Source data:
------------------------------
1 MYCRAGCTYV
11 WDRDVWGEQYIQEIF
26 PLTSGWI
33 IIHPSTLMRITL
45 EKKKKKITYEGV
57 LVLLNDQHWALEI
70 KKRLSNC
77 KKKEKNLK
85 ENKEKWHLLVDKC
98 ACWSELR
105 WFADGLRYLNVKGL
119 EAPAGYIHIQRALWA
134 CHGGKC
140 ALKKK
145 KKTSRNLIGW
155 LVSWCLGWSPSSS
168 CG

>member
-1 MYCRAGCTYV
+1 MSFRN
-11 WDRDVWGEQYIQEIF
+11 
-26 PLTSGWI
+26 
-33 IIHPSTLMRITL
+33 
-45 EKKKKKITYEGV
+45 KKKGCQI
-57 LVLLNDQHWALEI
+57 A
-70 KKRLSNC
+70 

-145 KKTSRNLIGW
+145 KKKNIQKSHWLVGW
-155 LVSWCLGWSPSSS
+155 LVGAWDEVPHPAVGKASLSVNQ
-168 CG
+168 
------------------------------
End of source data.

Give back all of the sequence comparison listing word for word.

1 MYCRAGCTYV
11 WDRDVWGEQYIQEIF
26 PLTSGWI
33 IIHPSTLMRITL
45 EKKKKKITYEGV
57 LVLLNDQHWALEI
70 KKRLSNC
77 KKKEKNLK
85 ENKEKWHLLVDKC
98 ACWSELR
105 WFADGLRYLNVKGL
119 EAPAGYIHIQRALWA
134 CHGGKC
140 ALKKK
145 KKTSRNLIGW
155 LVSWCLGWSPSSS
168 CG

>member
-1 MYCRAGCTYV
+1 MSFRN
-11 WDRDVWGEQYIQEIF
+11 
-26 PLTSGWI
+26 
-33 IIHPSTLMRITL
+33 
-45 EKKKKKITYEGV
+45 KKKGCQI
-57 LVLLNDQHWALEI
+57 A
-70 KKRLSNC
+70 

-145 KKTSRNLIGW
+145 KKKNIQKSHWLVGW
-155 LVSWCLGWSPSSS
+155 LVGAWDEVPHPAVGKASLSVNQ
-168 CG
+168 